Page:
The Trouble with Campus Rape Tribunals

 
 

Sexual assault should be adjudicated in courts, not in campus tribunals.

The scourge of sexual assaults on college campuses rightly fills us with rage and indignation. But crimes that produce such visceral emotions need to be adjudicated in an impartial and dispassionate manner. A student found responsible for sexual assault is almost always expelled from school and barred from campus. His permanent record will often note that he was found guilty of sexual assault, thereby limiting his educational, employment, and housing opportunities. Such a life-shattering event warrants high standards of due process protections for the accused. Our courts provide such protections. Campus tribunals, which are conducted by amateurs in emotionally charged atmospheres, do not. Unfortunately, President Obama is using his authority under Title IX to vastly expand the role of campus tribunals in adjudicating cases of sexual assault.

In April 2011, the Department of Education’s Office for Civil Rights sent out a “Dear Colleague Letter” that outlined steps that colleges must take to respond to sexual assault on campus. This letter called for sensible reforms such as increased training for victims' advocates, more partnerships with rape-crisis centers, and bystander awareness to teach men to intervene if they see a woman who is about to be victimized. But the letter also ordered colleges and universities to investigate and adjudicate students’ reports of sexual assault, even if the alleged victim decides not to have a medical exam or report the incident to the police. Colleges that do not take the steps recommended by the Office for Civil Rights will lose federal funding and be referred to the U.S. Department of Justice for litigation.

In a follow-up communication, the Department of Justice’s May 9, 2013 letter to the President of the University of Montana, the Obama administration admonishes colleges and universities to dramatically expand their definitions of what constitutes sexual harassment and assault and to lower standards of evidence needed to find students responsible for sexual assault. Not Alonea White House report released on April 29, 2014, criticizes our “adversarial, evidence-gathering criminal justice model” and commends schools that appoint a single investigator to “interview the complainant and alleged perpetrator, gather any physical evidence, interview available witnesses—and then . . . render a finding.”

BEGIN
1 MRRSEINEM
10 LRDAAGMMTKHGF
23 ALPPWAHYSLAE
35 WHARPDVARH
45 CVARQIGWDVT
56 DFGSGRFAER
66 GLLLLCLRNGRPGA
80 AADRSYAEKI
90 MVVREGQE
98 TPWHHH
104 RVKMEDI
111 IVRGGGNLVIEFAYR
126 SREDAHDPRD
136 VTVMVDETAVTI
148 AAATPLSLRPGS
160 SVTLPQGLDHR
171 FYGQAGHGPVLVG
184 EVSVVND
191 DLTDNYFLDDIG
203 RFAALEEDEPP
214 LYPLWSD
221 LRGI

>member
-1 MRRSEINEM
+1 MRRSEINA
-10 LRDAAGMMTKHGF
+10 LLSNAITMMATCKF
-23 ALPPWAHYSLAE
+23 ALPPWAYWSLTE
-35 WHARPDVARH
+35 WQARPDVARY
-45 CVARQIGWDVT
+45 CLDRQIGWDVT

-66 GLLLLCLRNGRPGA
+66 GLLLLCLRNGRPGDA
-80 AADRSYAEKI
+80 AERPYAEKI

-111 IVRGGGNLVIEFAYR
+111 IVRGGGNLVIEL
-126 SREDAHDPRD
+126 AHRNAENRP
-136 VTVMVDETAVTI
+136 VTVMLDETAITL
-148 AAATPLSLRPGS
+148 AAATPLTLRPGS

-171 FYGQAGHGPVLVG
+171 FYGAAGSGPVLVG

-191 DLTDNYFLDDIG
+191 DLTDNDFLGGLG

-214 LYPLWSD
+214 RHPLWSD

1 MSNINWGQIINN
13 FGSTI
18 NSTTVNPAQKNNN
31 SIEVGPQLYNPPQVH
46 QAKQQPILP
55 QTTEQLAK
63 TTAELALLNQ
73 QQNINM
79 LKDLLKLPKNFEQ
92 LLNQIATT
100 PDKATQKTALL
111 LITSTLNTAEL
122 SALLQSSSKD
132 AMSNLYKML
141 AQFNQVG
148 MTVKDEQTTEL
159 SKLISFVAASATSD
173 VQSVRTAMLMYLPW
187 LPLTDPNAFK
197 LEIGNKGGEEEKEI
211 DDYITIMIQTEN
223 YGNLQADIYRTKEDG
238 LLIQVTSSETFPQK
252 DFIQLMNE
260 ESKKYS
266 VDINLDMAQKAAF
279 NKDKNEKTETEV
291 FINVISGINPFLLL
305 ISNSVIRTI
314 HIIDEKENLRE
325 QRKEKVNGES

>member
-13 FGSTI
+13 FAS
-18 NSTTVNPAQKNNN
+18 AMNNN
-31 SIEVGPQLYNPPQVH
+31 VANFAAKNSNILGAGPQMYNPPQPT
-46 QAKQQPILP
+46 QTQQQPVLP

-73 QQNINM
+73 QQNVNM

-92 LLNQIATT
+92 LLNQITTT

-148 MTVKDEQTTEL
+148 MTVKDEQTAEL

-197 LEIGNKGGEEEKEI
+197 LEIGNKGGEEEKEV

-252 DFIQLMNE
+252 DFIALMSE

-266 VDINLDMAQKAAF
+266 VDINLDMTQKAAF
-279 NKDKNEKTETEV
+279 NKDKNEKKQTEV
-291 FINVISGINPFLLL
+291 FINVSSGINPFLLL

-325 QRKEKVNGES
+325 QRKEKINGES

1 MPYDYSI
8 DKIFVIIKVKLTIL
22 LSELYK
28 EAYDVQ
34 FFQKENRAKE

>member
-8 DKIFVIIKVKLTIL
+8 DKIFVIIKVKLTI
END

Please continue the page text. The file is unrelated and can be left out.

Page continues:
A single-investigator model spares complainants from cross-examination, but it also places students at grave risk of not being able to defend themselves against false accusations. For example, Robert Shibley, Senior Vice President of the Foundation for Individual Rights in Education, estimates that he gets two calls a week from students who claim that they were falsely accused of sexual assault in campus disciplinary proceedings.

Redefining Sexual Assault

Not Alone begins with the statement, “One in five women is sexually assaulted in college.” This one-in-five statistic came from a single web-based survey of two universities that was conducted in 2006 and posted on the Justice Department’s website in 2007. The survey was anonymous and took 15 minutes to complete. A total of 5,446 undergraduate women between the ages of 18 and 25 filled out the survey, a response rate that researchers admitted is quite low.

The researchers did not get their one-in-five statistic by asking women directly if they had been victims of rape or sexual assault. Instead, researchers asked women about their experiences and then decided if these women had been victims of rape or sexual assault. Two-thirds of the women whom the researchers cite as victims of drug- or alcohol-induced rape and 37 percent of those counted as forcibly raped do not consider themselves to have been victims of crimes. The website advises readers that the survey is not a publication of the Department of Justice and warns readers that reported sexual assault varies widely depending upon survey instruments.